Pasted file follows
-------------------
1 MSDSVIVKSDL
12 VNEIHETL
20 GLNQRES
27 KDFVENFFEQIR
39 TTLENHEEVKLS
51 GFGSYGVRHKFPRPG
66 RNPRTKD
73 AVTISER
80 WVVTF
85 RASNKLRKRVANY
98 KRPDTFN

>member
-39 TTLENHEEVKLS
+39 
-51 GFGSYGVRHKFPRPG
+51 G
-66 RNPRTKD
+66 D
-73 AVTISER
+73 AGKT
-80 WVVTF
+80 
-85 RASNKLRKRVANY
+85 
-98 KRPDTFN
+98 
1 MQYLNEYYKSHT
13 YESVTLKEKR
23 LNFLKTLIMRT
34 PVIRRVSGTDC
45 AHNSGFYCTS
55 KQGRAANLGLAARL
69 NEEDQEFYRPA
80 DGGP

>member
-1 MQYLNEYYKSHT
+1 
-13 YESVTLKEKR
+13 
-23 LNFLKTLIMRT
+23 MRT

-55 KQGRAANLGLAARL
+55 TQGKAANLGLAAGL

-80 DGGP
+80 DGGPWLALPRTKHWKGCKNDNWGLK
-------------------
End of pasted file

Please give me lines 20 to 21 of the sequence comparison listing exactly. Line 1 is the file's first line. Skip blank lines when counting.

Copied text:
+73 AGKT
-80 WVVTF